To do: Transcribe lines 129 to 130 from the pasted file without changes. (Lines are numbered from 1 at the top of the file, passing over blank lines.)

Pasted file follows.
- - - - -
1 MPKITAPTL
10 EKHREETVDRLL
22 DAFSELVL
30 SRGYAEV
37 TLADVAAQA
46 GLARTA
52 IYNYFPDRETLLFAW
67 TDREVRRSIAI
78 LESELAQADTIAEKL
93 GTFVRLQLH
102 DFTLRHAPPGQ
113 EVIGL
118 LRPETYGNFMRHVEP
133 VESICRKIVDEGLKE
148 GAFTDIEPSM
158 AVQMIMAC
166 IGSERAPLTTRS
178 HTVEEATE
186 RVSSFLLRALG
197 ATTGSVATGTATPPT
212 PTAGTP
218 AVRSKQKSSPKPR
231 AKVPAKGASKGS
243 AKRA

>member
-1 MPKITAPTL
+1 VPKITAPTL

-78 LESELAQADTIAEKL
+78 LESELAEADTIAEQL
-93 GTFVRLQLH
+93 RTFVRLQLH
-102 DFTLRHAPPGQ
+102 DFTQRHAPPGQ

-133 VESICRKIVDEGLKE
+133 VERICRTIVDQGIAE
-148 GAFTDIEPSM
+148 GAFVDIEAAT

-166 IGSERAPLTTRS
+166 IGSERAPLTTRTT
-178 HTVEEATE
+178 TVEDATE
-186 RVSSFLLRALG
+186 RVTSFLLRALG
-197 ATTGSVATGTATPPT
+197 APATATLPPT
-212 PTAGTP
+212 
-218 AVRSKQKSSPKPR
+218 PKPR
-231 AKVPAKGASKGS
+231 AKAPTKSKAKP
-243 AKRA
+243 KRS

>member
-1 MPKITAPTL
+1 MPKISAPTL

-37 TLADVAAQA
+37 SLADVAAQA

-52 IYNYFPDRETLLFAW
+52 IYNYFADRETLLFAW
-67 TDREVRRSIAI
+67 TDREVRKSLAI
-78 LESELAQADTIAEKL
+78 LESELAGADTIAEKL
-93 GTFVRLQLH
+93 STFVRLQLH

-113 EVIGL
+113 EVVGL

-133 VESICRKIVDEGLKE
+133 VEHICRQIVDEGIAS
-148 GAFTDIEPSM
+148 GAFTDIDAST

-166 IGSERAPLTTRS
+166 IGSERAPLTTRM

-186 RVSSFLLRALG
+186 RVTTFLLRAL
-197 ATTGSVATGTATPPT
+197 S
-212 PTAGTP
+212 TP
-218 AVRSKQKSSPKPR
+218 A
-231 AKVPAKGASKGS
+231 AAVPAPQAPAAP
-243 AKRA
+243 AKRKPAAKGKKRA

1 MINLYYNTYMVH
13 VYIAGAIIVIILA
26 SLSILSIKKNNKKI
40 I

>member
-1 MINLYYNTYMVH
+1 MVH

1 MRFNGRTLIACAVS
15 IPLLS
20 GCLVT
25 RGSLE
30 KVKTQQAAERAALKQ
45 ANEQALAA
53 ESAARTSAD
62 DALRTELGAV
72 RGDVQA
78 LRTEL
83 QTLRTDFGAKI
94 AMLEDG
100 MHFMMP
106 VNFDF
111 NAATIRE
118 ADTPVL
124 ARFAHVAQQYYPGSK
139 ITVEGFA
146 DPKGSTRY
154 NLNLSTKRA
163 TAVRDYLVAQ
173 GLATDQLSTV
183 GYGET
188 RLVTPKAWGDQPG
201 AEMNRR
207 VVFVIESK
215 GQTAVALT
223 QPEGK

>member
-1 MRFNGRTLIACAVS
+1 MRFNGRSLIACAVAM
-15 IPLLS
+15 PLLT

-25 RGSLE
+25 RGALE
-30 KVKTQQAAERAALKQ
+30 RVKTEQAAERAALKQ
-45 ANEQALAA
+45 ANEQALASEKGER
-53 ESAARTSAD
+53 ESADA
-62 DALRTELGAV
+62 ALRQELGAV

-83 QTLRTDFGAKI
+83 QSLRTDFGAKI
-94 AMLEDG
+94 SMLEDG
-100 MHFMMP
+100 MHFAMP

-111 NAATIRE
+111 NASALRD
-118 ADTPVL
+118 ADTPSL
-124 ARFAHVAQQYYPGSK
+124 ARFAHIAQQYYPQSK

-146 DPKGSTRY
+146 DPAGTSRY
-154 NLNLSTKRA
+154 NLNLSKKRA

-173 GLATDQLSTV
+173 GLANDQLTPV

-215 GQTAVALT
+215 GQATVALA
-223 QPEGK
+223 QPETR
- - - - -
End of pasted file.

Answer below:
-30 KVKTQQAAERAALKQ
+30 RVKTEQAAERAALKQ